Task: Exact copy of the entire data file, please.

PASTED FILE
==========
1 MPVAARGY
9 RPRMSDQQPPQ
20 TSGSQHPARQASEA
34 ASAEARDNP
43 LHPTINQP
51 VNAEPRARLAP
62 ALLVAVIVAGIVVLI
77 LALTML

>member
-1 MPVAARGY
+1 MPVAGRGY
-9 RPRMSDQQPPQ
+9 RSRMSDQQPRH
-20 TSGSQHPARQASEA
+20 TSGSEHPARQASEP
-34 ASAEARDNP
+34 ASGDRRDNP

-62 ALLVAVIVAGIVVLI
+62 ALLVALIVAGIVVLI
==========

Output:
1 MPVAARGY
9 RPRMSDQQPPQ
20 TSGSQHPARQASEA
34 ASAEARDNP
43 LHPTINQP
51 VNAEPRARLAP
62 ALLVAVIVAGIVVLI
77 LALTML

>member
-1 MPVAARGY
+1 MPVAGRGY
-9 RPRMSDQQPPQ
+9 RSRMSDQQPRH
-20 TSGSQHPARQASEA
+20 TSGSEHPARQASEP
-34 ASAEARDNP
+34 ASGDRRDNP

-62 ALLVAVIVAGIVVLI
+62 ALLVALIVAGIVVLI